Ms Linda Agyei, the Director of Vocational Training for Females (VTF), has urged parents and teachers to make Technical and Vocational Education and Training (TVET) a priority in the choice of courses for final year Junior High School (JHS) students.
She said there were many opportunities for career development in TVET but these chances were unknown to the public, especially parents and teachers.
She explained TVET had a strong work-based learning element, providing skills which facilitated young people’s transition to work and industry.
Ms Agyei, in an interview with Ghana News Agency, indicated that her outfit, an organisation with a reputation for TVET Advocacy, had embarked on a National Awareness Creation Campaign to erase the negative perception on TVET education.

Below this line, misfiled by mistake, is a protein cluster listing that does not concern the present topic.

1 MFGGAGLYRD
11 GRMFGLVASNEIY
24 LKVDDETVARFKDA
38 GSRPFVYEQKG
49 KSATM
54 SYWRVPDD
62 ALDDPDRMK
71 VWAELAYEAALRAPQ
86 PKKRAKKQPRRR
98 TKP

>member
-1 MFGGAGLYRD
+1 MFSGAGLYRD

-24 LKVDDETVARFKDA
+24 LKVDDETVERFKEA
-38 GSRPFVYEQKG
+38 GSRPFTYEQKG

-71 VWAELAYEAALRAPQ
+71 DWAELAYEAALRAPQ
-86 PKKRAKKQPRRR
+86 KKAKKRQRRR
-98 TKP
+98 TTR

As part of the campaign, VTF is engaging the public, especially students and parents through fora and distribution of educative materials that explain the career path and progression of TVET programmes to correct the negative perception on TVET.
The Director of VTF noted that many Ghanaians think that TVET was limited to the few trades like catering, fashion, hairdressing, carpentry and masonry, which could be learnt through apprenticeship and stressed that TVET was not for the academically poor students.
She said the government had provided a National TVET Qualification Framework (NTQF), which allowed those who opted for TVET to progress on a career development path.
She called for concerted effort to re-orient the public to accept TVET as “a programme of choice and not by default.”
Ms Agyei expressed the hope that with the interest shown by government as a result of advocacy championed by stakeholders, TVET would be prioritised to harness its potentials and benefits to drive innovation and technology for national development.